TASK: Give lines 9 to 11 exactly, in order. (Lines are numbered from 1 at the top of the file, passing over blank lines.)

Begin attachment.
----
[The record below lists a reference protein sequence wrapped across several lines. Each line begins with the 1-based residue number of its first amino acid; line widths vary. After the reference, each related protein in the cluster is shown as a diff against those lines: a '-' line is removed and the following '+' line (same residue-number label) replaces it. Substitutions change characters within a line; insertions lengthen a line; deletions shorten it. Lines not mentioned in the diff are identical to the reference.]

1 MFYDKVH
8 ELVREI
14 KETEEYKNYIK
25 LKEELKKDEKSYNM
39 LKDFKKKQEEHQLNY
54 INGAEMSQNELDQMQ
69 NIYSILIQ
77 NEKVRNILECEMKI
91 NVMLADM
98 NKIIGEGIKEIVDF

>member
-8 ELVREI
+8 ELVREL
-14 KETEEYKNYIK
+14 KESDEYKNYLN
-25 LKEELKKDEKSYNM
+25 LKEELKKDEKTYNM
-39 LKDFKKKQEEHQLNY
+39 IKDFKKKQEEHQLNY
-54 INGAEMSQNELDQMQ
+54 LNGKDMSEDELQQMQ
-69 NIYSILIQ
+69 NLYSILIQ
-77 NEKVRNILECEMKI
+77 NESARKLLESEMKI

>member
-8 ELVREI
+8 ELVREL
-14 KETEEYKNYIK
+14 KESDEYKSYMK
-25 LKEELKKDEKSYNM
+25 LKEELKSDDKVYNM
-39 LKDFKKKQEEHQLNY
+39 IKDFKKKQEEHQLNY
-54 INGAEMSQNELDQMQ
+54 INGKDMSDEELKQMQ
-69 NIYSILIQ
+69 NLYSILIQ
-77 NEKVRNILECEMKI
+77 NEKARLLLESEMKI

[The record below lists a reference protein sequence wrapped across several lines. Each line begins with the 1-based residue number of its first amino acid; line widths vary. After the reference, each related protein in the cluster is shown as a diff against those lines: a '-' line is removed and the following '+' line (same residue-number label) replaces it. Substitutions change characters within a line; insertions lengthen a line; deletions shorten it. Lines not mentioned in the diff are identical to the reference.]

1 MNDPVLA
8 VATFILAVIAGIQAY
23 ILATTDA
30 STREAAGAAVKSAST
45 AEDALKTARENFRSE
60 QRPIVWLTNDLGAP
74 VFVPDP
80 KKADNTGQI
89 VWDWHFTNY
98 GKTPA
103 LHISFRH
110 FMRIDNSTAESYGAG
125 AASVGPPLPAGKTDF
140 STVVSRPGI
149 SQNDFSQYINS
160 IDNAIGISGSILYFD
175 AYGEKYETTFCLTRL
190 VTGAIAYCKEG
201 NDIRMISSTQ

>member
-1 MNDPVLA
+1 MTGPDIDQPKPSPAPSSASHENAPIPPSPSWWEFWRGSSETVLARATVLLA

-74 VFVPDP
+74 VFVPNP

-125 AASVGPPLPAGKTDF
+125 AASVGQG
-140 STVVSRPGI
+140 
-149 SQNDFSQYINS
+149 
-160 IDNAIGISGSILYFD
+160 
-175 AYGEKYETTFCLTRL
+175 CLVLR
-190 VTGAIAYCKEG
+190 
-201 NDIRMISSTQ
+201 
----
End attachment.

77 NEKVRNILECEMKI
91 NVMLADM
98 NKIIGEGIKEIVDF